By Ihimaera, Witi
A lively, stimulating and engaging retelling of purakau - Maori myths - by contemporary Maori writers. Ka mua, ka muri . . .Ancient Maori creation myths, portrayals of larger-than-life heroes and tales of engrossing magical beings have endured through the ages. Some hail back to ...Hawaiki, some are firmly grounded in New Zealand and its landscape. Through countless generations, the stories have been reshaped and passed on. This new collection presents a wide range of traditional myths that have been retold by some of our best Maori wordsmiths. The writers have added their own creativity, perspectives and sometimes wonderfully unexpected twists, bringing new life and energy to these rich, spellbinding and significant taonga.Take a fresh look at Papatuanuku, a wild ride with Maui, a creepy encounter with Ruruhi-Kerepo, for these and many more mythical figures await you.Explore the past, from it shape the future . . .Read more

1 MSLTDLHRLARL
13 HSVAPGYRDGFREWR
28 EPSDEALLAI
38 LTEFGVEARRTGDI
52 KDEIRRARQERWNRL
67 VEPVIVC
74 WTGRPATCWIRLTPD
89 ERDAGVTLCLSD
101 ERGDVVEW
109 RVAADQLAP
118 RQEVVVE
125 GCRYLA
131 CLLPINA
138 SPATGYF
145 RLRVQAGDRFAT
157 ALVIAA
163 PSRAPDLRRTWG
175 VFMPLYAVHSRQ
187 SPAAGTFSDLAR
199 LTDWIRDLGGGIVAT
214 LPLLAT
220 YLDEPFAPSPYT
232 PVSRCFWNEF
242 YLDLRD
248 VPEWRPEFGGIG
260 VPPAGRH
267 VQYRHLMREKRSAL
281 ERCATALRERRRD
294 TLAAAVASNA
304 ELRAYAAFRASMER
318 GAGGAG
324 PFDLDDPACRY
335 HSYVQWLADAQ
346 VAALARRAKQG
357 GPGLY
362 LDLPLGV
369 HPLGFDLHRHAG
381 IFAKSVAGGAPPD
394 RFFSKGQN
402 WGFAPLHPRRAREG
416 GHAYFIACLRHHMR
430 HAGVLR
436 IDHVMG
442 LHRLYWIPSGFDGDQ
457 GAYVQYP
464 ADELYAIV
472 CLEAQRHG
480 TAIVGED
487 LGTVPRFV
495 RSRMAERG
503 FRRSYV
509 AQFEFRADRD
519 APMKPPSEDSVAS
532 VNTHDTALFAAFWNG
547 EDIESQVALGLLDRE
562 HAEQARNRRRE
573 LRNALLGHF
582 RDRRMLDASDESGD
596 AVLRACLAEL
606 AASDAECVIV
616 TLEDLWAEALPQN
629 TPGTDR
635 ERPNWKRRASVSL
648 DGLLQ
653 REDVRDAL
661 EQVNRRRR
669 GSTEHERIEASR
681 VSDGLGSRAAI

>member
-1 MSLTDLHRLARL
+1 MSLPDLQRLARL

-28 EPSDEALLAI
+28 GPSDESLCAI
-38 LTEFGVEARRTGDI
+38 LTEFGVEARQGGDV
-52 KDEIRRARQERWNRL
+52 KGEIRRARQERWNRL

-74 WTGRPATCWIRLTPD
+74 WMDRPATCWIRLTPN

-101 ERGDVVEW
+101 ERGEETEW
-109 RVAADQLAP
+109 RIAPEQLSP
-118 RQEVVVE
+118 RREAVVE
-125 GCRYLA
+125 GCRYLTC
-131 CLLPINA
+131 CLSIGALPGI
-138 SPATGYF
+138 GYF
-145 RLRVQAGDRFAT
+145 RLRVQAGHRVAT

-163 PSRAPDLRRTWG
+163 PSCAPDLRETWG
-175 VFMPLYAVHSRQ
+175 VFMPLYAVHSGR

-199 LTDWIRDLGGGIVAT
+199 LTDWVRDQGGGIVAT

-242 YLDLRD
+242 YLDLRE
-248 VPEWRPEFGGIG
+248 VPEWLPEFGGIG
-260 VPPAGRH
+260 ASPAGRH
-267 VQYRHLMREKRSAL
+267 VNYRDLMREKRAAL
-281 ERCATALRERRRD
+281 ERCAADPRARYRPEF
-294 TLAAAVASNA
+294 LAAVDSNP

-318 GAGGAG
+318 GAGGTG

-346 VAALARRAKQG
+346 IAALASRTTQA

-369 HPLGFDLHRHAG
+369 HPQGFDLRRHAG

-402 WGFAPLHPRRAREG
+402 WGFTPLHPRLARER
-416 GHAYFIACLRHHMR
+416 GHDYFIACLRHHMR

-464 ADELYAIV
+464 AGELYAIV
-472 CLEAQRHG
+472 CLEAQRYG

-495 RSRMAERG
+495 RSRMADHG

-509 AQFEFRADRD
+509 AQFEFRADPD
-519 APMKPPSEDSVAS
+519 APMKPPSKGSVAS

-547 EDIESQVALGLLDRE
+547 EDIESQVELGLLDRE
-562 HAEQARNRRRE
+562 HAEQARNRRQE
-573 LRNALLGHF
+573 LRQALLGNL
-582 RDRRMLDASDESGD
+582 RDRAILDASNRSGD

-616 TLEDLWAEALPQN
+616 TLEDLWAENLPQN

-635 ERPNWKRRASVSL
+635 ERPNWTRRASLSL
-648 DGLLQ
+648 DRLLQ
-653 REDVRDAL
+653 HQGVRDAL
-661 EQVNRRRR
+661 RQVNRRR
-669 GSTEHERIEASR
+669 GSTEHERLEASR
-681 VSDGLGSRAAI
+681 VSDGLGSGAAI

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Witi Ihimaera is of Te Whanau a Kai, Te Aitanga a Mahaki, Rongowhakaata, Tuhoe, Te Whanau a Apanui and Ngati Porou descent. He was the first Maori to publish a novel, Tangi, in 1973. He has subsequently gone on to become one of New Zealand's leading writers. He is passionate about writing Maori stories and creating opportunities for them to be shown not only in print but also in theatre and on film. His memoir, Maori Boy, won the Ockham Award for the best non-fiction work, 2016. His play, All Our Sons, won six Wellington theatre awards and was produced by the Auckland Theatre Company in 2018. He has since published the second volume of his memoir and written an opera, Flowing Water, which is set in the Waikato during the New Zealand Wars. Whiti Hereaka is of Ngati Tuwharetoa and Te Arawa. She is a playwright, screenwriter, novelist and a barrister and solicitor of the High Court of New Zealand. She holds a Masters in Creative Writing (Scriptwriting) from the International Institute of Modern Letters, Victoria University. She has had several plays produced and has won Best New Play by a Maori Playwright at the Adam Play Awards in both 2010 and 2011 and won the Bruce Mason Award in 2012. She has published two novels, her second one was for young adults and her first, The Graphologist's Apprentice, was shortlisted for Best First Book in the 2011 Commonwealth Writers' Prize Asia and Pacific. Visit Whiti's Facebook page for more information https-//www.facebook.com/whereaka.
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